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New ultra-high density optical storage technology

Physics

New ultra-high density optical storage technology

Credit: Kazan Federal University According to current estimates, dozens of zettabytes of information will be stored electronically by 2020, which will rely on physical principles that facilitate the use of single atoms or molecules as basic memory cells. This can be done using lasers. However, existing methods of optical storage are limited to the diffraction limit (~500 nm), so the respective recording density is roughly ~1 Gb per square decimeter. The limitation can be circumvented by the use of highly localized lasers that can manipulate the spatial orientation of single molecules. The expected storage capacity in this case is up to 1 Pb/dm2, which is approximately equal to 1 million standard DVDs. Regulating radiation beyond the diffraction limit with the help of optical nanoantennas and nanoresonators is the basis for three current research areas—refractory plasmonics, organic photovoltaics, and near-field optical memory. All of them are in development at the Nano Optics Lab of KFU headed by Associate Professor Sergey Kharintsev.
Thanks to subdiffraction localization and field enhancement of light, single-molecule detection technologies are emerging rapidly. Dr. Kharintsev’s team has used this approach for near-field optical recording. Their research appeared in Nanoscale in November 2016. The authors proposed a new principle of optical storage based on tip-enhanced Raman scattering effect.
Localization of laser light is provided by an optical nanoantenna that is illuminated by a focused laser beam with radial and azimuthal polarization. This approach is based on optical anisotropy of azo-dye polymer films, as reported in ACS Photonics. The azo-dyes are orientated perpendicularly to the polarization direction under polarized light. This has proven to be a tricky achievement because near-field polarization depends on the geometry and material of the optical antenna.
Switching between radial and azimuthal polarization enables the recording of optical information in the azo-dye absorption band and reading beyond that band. The switching speed depends on the local mobility of the dyes in a glassy environment—a parameter critically dependent on the thickness of polymer film. The team plans to create a prototype of organic near-field optical memory of up 1 Pb/dm2 density. Advances in subdiffraction technology will be linked to laser beams with orbital momentum—such research may eventually increase storage density.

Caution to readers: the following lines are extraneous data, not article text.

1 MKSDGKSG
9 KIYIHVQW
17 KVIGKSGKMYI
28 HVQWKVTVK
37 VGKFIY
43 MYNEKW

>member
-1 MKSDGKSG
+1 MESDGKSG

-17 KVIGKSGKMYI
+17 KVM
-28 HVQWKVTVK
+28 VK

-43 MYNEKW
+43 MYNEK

Optical disks with petabit capacity will change the efficiency and productivity of cloud services and data centers and disrupt the global storage market. The development of such storage is linked with energy-independent, high-speed memory technologies that aim to unite the advantages of random access memory and archive memory. Alternative memory types, such as quantum memory, spin-transfer torque memory, memristors, and ferroelectrical memory, are all still far from practical use.
Explore further:Defects in diamond: A unique platform for optical data storage in 3-D
More information: Sergey S. Kharintsev et al, Near-field Raman dichroism of azo-polymers exposed to nanoscale dc electrical and optical poling, Nanoscale (2016). DOI: 10.1039/C6NR07508H
Sergey S. Kharintsev et al. Experimental Evidence for Axial Anisotropy beyond the Diffraction Limit Induced with a Bias Voltage Plasmonic Nanoantenna and Longitudinal Optical Near-Fields in Photoreactive Polymer Thin Films, ACS Photonics (2014). DOI: 10.1021/ph5002318

Journal reference:NanoscaleACS Photonics
Provided by:Kazan Federal University

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